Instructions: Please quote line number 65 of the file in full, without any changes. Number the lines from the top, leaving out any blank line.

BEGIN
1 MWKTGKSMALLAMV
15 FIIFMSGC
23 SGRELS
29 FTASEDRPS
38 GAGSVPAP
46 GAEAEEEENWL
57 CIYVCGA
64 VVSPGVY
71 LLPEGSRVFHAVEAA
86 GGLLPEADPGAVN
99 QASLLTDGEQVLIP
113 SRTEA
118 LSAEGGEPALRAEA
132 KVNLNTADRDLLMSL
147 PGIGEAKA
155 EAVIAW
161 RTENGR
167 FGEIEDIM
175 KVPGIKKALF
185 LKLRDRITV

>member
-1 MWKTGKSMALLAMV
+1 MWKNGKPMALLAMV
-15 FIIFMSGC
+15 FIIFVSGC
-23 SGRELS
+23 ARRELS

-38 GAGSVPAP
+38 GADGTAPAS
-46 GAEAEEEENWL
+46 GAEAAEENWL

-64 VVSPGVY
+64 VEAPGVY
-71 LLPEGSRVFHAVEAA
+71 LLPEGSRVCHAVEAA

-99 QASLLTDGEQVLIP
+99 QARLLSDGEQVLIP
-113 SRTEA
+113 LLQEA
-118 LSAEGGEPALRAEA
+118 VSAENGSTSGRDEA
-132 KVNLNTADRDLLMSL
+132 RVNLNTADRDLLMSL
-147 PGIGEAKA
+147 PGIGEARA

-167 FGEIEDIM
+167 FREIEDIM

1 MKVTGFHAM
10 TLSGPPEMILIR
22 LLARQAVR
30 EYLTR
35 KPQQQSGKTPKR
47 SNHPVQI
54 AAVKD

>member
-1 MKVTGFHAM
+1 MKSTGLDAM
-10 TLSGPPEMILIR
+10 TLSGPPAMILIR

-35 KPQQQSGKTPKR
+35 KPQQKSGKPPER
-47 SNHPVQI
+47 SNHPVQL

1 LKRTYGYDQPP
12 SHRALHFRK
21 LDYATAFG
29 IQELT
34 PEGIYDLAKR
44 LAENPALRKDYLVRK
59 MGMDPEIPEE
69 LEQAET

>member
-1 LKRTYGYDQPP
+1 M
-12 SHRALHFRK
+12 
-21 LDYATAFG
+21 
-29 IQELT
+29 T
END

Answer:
12 SHRALHFRK